Perspectives of men on antenatal and delivery care service utilisation in rural western Kenya: a qualitative study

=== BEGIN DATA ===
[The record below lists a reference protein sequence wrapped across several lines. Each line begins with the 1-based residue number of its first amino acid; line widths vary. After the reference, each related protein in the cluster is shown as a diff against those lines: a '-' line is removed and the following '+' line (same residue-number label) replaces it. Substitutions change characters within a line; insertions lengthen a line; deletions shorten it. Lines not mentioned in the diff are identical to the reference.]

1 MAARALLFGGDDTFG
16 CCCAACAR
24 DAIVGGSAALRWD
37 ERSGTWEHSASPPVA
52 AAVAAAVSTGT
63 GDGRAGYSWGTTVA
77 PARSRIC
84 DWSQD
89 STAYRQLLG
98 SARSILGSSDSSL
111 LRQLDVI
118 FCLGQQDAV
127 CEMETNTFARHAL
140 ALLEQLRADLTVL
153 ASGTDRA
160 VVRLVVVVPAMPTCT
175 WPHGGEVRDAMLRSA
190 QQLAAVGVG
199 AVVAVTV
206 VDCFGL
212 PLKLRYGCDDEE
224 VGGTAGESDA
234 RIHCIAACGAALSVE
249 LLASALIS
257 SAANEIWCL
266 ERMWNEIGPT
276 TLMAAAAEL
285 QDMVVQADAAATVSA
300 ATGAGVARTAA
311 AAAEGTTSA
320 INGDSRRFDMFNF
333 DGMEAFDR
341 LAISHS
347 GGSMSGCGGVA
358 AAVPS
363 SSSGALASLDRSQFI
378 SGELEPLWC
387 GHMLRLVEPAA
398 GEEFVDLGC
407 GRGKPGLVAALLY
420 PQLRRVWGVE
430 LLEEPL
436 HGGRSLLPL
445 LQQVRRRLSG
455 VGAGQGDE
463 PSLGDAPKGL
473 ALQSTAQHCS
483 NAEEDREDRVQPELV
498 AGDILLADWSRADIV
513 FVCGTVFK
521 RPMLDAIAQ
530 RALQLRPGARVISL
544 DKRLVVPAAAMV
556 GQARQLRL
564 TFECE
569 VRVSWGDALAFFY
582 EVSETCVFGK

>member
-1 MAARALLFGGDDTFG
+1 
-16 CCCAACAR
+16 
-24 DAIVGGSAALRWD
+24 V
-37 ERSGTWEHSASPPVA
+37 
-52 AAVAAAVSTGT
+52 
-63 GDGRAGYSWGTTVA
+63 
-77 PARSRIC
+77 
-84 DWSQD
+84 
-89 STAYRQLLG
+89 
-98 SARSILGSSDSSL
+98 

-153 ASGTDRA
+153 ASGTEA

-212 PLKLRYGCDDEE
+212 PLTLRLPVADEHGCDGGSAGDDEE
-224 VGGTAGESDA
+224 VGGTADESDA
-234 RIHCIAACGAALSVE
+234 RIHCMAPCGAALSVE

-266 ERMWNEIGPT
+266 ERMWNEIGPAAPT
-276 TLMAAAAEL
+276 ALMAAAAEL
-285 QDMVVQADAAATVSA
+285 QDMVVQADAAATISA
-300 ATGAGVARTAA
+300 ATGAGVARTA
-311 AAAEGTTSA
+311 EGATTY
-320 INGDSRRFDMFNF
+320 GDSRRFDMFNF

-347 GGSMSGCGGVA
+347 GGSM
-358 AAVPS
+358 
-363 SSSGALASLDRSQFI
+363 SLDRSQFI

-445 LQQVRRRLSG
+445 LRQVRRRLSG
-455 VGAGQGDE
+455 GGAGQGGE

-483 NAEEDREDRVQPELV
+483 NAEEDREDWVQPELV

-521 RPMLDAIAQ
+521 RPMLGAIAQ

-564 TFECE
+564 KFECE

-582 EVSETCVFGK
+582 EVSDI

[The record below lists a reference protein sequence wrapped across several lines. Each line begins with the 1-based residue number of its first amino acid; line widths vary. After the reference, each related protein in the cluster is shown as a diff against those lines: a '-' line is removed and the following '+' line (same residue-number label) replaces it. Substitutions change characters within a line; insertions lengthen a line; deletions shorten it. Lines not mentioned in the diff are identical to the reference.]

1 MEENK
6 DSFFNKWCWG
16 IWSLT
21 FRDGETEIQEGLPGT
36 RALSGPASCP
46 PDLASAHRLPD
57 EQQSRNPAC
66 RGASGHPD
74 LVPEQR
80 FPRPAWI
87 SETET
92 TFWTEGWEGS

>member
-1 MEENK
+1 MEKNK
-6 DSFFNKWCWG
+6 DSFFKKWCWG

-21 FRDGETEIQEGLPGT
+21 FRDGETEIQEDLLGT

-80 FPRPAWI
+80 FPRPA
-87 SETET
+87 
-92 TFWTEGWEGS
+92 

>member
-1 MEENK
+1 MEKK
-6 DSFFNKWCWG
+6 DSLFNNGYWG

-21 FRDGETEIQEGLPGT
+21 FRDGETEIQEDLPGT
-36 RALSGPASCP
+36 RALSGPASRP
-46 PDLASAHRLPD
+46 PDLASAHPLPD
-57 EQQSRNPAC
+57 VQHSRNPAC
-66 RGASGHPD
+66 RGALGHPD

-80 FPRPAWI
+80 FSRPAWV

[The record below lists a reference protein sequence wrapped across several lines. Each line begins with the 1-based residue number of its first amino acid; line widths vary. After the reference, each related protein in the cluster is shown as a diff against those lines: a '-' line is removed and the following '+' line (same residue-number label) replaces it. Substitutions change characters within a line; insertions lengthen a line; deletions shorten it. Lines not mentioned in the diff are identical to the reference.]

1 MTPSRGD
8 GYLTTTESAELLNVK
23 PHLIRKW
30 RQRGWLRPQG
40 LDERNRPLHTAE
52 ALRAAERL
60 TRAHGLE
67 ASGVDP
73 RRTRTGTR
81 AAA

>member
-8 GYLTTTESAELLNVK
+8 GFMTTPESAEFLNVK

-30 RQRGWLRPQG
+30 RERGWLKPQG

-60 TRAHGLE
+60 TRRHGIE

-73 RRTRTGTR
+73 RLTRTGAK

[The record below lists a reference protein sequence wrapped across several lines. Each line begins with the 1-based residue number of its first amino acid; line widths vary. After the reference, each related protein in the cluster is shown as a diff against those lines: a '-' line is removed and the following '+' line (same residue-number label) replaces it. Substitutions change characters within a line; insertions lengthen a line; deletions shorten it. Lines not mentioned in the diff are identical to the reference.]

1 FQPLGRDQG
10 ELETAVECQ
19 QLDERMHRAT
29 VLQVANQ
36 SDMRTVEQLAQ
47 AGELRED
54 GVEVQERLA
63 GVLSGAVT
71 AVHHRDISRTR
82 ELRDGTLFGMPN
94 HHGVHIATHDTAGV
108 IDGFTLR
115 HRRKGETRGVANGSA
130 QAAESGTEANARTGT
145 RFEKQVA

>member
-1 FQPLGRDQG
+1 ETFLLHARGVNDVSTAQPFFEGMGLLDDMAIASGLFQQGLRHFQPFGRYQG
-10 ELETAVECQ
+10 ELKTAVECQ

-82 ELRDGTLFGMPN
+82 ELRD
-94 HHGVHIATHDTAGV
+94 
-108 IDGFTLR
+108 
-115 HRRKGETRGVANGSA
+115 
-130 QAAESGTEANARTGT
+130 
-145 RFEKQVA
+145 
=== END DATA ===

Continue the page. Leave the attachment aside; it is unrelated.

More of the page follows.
This study was conducted among the Yoruba of South-West Nigeria to examine the role of men in emergency obstetric care, as men determine whether and when their spouses visit health clinics in most cultures. Simple random sampling was used to select 900 households from three communities in Osun State, south-west Nigeria. Separate interviewers interviewed the man and his wife in each of the households. In polygamous families, two wives of reproductive age were also interviewed. The quantitative survey was complemented with a number of focus group discussions, in-depth interviews and key informant interviews. There was high level of awareness of emergency obstetric conditions by men, particularly in relation to pregnancy signs and labour pains (53.2%). Respondents reported that men play useful roles during their partner's obstetric conditions (89.2%). Women take decisions on health-seeking behaviour during emergency obstetric conditions in the absence of the male partner. Education is found to be the major determinant of this change in male knowledge and behaviour. There is a need to further promote universal basic education in the country especially in areas where the observable change in this study has not been noted. There is also a need to extend the study to other zones in Nigeria in order to have a national picture.